Ecuador’s President Restricts Freedom of Expression
January 30, 2012
By: Garrett Nada | Printer Friendly
Ecuador’s President Rafael Correa celebrated the fifth anniversary of his administration earlier this month. Since taking office in 2007, Correa has curtailed the media’s freedom of expression. A new law now bans any media reports that can benefit or hurt a political candidate. According to an editorial in the Los Angeles Times, Correa went on the offensive last month when he requested the Organization of American States (OAS) to consider limiting the power of its rapporteur for freedom of expression. The office has been critical of Ecuador in the past as well as other countries in the region. According to local publication, Hoy, in 2010, the OAS pushed Ecuador to change a media bill that opened the door to censorship. If Correa’s plan is adopted, the annual OAS report on the status of free expression in the Americas would not be published publically, as it has for more than a decade. The plan also includes a revised code of conduct that would increase state oversight of the work of special rapporteurs.
Speaking with the Washington Post, Jose Miguel Vivanco, the Americas director of Human Rights Watch, said he does not believe Correa’s plan will gain much traction amongst the other 33 countries of the OAS, save Columbia, Venezuela and perhaps Brazil, which have also been criticized for their human rights practices. Correa has cultivated close alliances with two other countries known for their repression of the media, Iran and Cuba.
In Ecuador, Correa recently filed a defamation lawsuit that sentenced the three directors of the country’s largest newspaper to three years in prison and fined them a total of $40 million. The Washington Post spoke to Cesar Ricaurte, director of the Andean Foundation for Media Study and Observation in Quito, who said, “Ecuador is moving faster than anywhere else to restrict free expression.” The New York-based Committee to Protect Journalists tracks Correa’s treatment of individual journalists. He regularly singles them out on government broadcasts and ruins their careers, calling them “unethical”, “liars”, “corrupt” and supporters of the interests of outside powers.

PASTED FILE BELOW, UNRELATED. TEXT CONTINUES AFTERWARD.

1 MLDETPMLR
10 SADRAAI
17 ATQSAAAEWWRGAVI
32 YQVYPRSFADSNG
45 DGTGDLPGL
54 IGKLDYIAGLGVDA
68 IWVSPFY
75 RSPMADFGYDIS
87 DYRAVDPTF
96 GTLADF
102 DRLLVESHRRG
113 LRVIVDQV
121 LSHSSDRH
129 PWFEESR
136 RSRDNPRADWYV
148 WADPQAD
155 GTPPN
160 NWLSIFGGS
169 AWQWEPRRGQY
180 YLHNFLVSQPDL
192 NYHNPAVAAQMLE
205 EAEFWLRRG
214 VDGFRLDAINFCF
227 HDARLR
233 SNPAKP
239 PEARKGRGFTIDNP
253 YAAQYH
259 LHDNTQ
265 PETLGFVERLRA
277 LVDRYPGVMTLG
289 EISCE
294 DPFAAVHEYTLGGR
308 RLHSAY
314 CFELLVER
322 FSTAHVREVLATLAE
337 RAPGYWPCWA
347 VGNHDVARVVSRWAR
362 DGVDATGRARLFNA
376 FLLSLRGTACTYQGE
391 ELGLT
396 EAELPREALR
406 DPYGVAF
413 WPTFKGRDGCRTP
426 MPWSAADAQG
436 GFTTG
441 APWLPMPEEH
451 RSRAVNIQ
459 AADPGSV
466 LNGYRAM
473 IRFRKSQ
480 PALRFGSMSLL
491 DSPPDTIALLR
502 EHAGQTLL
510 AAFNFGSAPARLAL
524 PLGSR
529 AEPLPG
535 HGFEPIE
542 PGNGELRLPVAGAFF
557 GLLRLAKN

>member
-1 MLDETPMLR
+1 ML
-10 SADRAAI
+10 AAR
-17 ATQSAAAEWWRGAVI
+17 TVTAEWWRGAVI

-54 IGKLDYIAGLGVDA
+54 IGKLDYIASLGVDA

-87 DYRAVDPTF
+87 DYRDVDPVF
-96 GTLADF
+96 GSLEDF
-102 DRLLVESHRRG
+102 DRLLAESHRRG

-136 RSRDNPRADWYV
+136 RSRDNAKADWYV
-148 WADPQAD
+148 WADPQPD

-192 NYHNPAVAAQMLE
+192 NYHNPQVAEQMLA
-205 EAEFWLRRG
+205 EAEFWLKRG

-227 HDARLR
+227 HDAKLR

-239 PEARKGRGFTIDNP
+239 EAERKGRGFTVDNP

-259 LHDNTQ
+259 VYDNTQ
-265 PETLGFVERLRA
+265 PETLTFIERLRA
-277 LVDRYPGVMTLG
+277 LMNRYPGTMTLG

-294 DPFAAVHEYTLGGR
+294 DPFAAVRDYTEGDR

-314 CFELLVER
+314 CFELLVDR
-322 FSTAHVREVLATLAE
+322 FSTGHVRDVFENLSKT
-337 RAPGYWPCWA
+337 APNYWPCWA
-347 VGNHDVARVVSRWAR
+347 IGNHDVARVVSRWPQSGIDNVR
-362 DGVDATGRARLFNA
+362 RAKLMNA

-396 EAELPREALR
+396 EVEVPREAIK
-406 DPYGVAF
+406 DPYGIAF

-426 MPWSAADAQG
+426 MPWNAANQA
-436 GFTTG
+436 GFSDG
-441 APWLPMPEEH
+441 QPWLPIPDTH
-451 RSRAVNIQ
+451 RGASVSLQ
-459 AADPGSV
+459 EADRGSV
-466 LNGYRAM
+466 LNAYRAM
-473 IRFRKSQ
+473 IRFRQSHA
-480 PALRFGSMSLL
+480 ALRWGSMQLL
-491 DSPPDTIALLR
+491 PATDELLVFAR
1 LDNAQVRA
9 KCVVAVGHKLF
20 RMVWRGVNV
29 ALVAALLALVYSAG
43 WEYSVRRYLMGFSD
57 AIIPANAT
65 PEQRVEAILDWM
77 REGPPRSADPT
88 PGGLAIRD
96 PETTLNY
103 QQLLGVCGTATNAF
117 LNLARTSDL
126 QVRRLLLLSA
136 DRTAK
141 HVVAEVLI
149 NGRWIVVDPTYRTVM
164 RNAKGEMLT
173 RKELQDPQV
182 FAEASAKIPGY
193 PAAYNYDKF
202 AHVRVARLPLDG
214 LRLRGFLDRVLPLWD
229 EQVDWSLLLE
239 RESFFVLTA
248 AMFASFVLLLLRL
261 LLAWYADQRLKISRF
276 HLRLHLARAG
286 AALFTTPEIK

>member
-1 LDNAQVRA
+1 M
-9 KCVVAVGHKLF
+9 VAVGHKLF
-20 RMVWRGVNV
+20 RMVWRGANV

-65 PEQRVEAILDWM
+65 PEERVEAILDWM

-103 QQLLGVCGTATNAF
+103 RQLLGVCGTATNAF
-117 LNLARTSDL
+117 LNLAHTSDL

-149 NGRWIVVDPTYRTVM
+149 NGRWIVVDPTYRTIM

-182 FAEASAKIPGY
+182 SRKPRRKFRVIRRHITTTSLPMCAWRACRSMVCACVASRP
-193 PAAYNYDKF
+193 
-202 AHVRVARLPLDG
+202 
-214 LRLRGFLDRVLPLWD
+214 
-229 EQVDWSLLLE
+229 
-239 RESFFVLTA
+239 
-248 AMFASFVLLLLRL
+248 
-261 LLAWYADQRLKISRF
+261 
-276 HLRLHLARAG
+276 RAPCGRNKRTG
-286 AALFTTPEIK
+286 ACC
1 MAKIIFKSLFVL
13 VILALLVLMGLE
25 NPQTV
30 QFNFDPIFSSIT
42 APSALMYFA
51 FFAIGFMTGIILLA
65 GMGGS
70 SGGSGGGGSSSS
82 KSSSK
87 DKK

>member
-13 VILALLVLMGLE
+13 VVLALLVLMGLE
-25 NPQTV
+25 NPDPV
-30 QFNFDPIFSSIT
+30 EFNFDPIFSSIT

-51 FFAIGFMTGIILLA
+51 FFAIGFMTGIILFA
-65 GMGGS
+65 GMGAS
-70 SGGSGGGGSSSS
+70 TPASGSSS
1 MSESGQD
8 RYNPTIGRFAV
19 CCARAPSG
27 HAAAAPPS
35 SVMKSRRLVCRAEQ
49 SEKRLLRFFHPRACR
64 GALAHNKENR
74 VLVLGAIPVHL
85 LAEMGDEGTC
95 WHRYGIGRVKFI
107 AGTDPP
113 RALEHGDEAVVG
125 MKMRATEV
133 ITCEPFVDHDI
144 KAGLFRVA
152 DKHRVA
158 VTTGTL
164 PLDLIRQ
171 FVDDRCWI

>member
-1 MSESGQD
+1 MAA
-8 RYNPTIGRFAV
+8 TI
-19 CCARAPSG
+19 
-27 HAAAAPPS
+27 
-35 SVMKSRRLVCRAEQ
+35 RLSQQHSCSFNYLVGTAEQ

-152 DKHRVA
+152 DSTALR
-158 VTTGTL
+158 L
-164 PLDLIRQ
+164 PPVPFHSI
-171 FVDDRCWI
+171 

Despite such behavior, Correa is widely popular and is backed by a congressional majority. According to the Associated Press, Correa’s doubling of public spending has earned him many supporters in the tiny country of 14 million. Thanks to the high price of oil, Ecuador is able to devote 10 percent of its gross domestic product to public investment, more than any other Latin American or Caribbean nation. Economist Xavier Ordenana, from the Escuela Politecnica del Litoral in Guayaquil warns that that Ecuador’s current economic model is not sustainable and can only last for “some years.” In the meantime, many poor and even middle class families and individuals have benefited from housing subsidies, welfare payments, rebuilding roads, improving schools, etc.
Correa’s policies have alienated other groups in society such as bankers, industrialists, the Roman Catholic Church and most recently, indigenous groups who oppose the state’s insistence on extracting materials from their lands without consent. Populist presidents have risen in Ecuador before but were ousted do to corruption charges. So far Correa has not been accused of corruption but without a free media, there will be few mechanisms left for criticizing the government.
For previous news on Ecuador, please see:
Correa’s Referendum Wins Support in Ecuador By Small Margin
The Los Angeles Times - Ecuador's war on the media
Hoy - OAS Rapporteur: 13 Observations on the Media Law
The Washington Post - In tiny Ecuador, a populist president restrains the press
Associated Press - Public spending fuels Ecuador leader's popularity